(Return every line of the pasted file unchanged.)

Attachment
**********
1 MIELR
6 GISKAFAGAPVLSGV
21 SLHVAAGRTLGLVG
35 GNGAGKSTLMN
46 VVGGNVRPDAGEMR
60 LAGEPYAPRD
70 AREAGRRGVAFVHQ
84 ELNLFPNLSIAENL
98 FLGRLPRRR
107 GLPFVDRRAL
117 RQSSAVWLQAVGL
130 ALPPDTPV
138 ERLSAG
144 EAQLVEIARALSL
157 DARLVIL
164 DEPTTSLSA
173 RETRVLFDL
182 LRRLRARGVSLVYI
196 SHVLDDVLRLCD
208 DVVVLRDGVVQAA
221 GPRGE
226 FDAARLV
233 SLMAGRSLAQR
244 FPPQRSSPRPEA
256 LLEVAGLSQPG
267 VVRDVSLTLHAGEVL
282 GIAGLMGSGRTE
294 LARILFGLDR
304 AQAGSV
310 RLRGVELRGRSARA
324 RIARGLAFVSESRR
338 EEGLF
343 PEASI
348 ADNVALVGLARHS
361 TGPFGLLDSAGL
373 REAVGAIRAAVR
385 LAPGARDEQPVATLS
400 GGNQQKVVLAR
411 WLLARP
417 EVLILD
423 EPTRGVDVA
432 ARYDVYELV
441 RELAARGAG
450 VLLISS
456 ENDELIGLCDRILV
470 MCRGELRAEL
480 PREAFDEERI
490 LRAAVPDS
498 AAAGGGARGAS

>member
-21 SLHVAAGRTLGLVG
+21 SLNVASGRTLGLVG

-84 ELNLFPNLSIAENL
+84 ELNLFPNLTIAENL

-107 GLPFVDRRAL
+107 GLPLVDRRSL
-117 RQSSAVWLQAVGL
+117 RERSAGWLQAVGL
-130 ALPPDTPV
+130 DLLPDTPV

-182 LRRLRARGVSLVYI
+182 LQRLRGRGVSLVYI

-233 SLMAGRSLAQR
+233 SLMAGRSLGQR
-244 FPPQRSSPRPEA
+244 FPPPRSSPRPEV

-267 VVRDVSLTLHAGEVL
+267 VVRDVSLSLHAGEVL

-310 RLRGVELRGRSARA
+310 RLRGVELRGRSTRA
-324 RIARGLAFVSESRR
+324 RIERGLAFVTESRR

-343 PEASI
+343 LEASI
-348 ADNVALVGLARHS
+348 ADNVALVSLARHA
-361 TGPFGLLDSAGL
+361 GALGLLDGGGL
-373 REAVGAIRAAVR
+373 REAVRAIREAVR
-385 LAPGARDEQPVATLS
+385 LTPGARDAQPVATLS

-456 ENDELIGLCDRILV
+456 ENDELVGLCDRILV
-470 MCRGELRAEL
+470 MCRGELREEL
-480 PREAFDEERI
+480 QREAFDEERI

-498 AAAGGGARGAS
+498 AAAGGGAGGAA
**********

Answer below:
1 MIELR
6 GISKAFAGAPVLSGV
21 SLHVAAGRTLGLVG
35 GNGAGKSTLMN
46 VVGGNVRPDAGEMR
60 LAGEPYAPRD
70 AREAGRRGVAFVHQ
84 ELNLFPNLSIAENL
98 FLGRLPRRR
107 GLPFVDRRAL
117 RQSSAVWLQAVGL
130 ALPPDTPV
138 ERLSAG
144 EAQLVEIARALSL
157 DARLVIL
164 DEPTTSLSA
173 RETRVLFDL
182 LRRLRARGVSLVYI
196 SHVLDDVLRLCD
208 DVVVLRDGVVQAA
221 GPRGE
226 FDAARLV
233 SLMAGRSLAQR
244 FPPQRSSPRPEA
256 LLEVAGLSQPG
267 VVRDVSLTLHAGEVL
282 GIAGLMGSGRTE
294 LARILFGLDR
304 AQAGSV
310 RLRGVELRGRSARA
324 RIARGLAFVSESRR
338 EEGLF
343 PEASI
348 ADNVALVGLARHS
361 TGPFGLLDSAGL
373 REAVGAIRAAVR
385 LAPGARDEQPVATLS
400 GGNQQKVVLAR
411 WLLARP
417 EVLILD
423 EPTRGVDVA
432 ARYDVYELV
441 RELAARGAG
450 VLLISS
456 ENDELIGLCDRILV
470 MCRGELRAEL
480 PREAFDEERI
490 LRAAVPDS
498 AAAGGGARGAS

>member
-21 SLHVAAGRTLGLVG
+21 SLNVASGRTLGLVG

-84 ELNLFPNLSIAENL
+84 ELNLFPNLTIAENL

-107 GLPFVDRRAL
+107 GLPLVDRRSL
-117 RQSSAVWLQAVGL
+117 RERSAGWLQAVGL
-130 ALPPDTPV
+130 DLLPDTPV

-182 LRRLRARGVSLVYI
+182 LQRLRGRGVSLVYI

-233 SLMAGRSLAQR
+233 SLMAGRSLGQR
-244 FPPQRSSPRPEA
+244 FPPPRSSPRPEV

-267 VVRDVSLTLHAGEVL
+267 VVRDVSLSLHAGEVL

-310 RLRGVELRGRSARA
+310 RLRGVELRGRSTRA
-324 RIARGLAFVSESRR
+324 RIERGLAFVTESRR

-343 PEASI
+343 LEASI
-348 ADNVALVGLARHS
+348 ADNVALVSLARHA
-361 TGPFGLLDSAGL
+361 GALGLLDGGGL
-373 REAVGAIRAAVR
+373 REAVRAIREAVR
-385 LAPGARDEQPVATLS
+385 LTPGARDAQPVATLS

-456 ENDELIGLCDRILV
+456 ENDELVGLCDRILV
-470 MCRGELRAEL
+470 MCRGELREEL
-480 PREAFDEERI
+480 QREAFDEERI

-498 AAAGGGARGAS
+498 AAAGGGAGGAA